British astronaut blasts off with U2 for company
Britain entered the space race yesterday when Major Tim Peake blasted off for the International Space Station.
With the sound of U2's 'Beautiful Day' in his earphones, Major Peake headed off.
Speaking at his final press conference before the launch, Major Peake said he hoped his mission would allow Britain to begin a new era of space exploration.
"This isn't a one-off mission," the 43-year-old told journalists ahead of his lift-off from the Baikonur Cosmodrome in Kazakhstan at 11.03am GMT yesterday.
"We have a serious project in the European Space Station to land on the moon, and that is part of an exploration of the solar system that will eventually take us to Mars."
Major Peake, a Sandhurst graduate and former helicopter test pilot, from Chichester, has spent six years training for the six-month mission, after answering an internet advert posted by the European Space Agency, entitled 'Do you want to become an astronaut'. He was selected from 8,000 candidates who applied from across Europe.
His mission, named Principia after Isaac Newton's work 'Philosophiae Naturalis Principia Mathematica', which described the laws of gravity, could be crucial to our understanding of life on Earth and beyond.
Major Peake is conducting 23 experiments on himself to assess the impact of space flight on the human body, trials which are crucial ahead of a manned mission to Mars.
He is the second engineer and most junior member of the three-man crew, which is completed by Nasa's Tim Kopra and mission commander Russian cosmonaut Yuri Malenchenko.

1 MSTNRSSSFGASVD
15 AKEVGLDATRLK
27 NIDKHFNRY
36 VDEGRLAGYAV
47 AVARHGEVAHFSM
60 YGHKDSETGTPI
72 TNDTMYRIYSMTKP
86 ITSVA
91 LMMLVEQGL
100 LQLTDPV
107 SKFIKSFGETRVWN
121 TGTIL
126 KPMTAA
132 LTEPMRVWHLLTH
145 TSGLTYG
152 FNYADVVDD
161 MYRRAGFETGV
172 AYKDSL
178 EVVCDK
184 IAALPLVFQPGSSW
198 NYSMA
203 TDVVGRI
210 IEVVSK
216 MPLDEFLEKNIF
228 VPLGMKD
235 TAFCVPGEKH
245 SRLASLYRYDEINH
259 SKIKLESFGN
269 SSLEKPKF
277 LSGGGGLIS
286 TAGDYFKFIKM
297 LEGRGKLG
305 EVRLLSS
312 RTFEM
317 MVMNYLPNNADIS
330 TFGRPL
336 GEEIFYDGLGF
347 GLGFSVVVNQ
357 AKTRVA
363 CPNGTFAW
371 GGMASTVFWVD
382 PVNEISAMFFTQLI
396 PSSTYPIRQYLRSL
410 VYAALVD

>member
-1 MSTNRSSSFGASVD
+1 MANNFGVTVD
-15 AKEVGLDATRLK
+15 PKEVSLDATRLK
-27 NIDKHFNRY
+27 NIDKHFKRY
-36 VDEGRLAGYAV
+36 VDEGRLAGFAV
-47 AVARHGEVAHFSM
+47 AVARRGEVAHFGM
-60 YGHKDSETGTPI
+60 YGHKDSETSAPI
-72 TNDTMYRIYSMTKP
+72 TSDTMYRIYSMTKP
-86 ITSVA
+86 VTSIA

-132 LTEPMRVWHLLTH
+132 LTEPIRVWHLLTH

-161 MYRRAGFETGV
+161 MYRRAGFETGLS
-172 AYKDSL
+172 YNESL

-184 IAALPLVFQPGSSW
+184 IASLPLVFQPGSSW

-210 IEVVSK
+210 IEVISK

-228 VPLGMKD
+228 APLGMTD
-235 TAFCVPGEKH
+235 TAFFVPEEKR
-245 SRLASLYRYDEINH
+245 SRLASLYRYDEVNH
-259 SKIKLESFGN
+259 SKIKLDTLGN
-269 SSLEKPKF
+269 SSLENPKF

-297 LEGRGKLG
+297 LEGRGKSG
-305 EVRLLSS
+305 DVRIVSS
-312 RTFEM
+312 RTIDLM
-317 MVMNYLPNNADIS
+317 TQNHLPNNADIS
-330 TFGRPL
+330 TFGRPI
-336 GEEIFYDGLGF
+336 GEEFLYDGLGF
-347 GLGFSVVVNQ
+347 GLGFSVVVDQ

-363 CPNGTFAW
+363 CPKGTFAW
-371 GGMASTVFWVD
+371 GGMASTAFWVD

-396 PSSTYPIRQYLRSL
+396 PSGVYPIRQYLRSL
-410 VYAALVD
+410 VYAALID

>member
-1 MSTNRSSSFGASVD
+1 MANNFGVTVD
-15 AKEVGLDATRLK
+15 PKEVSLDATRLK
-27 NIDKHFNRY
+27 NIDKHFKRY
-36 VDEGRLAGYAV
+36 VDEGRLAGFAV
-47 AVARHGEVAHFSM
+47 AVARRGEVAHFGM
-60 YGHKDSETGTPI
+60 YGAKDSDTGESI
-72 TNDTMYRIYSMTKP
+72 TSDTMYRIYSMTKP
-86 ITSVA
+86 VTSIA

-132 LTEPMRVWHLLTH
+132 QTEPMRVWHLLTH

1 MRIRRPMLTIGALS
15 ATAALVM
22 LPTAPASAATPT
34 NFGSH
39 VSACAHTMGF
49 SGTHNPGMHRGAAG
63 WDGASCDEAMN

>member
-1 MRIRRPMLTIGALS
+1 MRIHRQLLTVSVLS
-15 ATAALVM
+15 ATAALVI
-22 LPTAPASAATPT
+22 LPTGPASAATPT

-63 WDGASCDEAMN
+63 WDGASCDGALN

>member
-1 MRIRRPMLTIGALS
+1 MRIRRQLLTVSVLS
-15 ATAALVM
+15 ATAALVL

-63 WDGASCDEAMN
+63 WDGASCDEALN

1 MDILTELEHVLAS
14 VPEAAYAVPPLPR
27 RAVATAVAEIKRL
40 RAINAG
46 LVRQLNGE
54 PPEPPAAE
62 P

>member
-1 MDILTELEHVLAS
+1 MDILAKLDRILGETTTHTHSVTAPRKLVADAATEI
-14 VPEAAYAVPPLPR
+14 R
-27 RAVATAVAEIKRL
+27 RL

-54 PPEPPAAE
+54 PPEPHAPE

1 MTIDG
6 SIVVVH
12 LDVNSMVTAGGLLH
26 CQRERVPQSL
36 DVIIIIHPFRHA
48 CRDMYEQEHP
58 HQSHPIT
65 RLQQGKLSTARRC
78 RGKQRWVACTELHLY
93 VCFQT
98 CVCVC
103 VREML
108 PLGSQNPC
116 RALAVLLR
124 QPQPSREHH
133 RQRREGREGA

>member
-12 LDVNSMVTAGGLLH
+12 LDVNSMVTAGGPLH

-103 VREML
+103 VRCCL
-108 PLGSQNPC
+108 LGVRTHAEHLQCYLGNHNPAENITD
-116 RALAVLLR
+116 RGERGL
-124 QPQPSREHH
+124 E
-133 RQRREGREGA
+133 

The journey to the International Space Station is not without risk. Since the US scrapped the space shuttle programme in 2011, all astronauts are forced to hitch a lift with the Russians on the Soyuz spacecraft - a remnant of Cold War technology which has remained virtually unchanged since 1967.
Despite early problems which saw the deaths of several astronauts, the Soyuz has performed well over the past five decades, but in the last 12 months the Russian space agency Roscosmos has been rocked by a series of scandals and rocket failures.
In April, a Soyuz rocket taking supplies to the ISS failed to separate correctly, entering into an unrecoverable spin, and burning up in the Earth's atmosphere. In July, a solar cell powering the Soyuz spacecraft failed to unfold, and just this month an observation satellite also burned up after failing to properly deploy after launch.
Manned missions have also faced difficulties. On Malenchenko's last mission to the ISS, the Soyuz made a ballistic re-entry, one of the most dangerous situations an astronaut can face, when the landing module came into Earth's atmosphere at the wrong angle. He missed his landing site by nearly 500km.
The Russian space agency has also suffered mishaps with other rockets.
In May, a proton launch vehicle carrying a communications satellite for the Mexican government crashed after blast off.
Investigations into the failures blamed shoddy workmanship and the use of cheap parts, while a government audit at Roscosmos found a €1.6bn black hole in accounts. (© Daily Telegraph, London)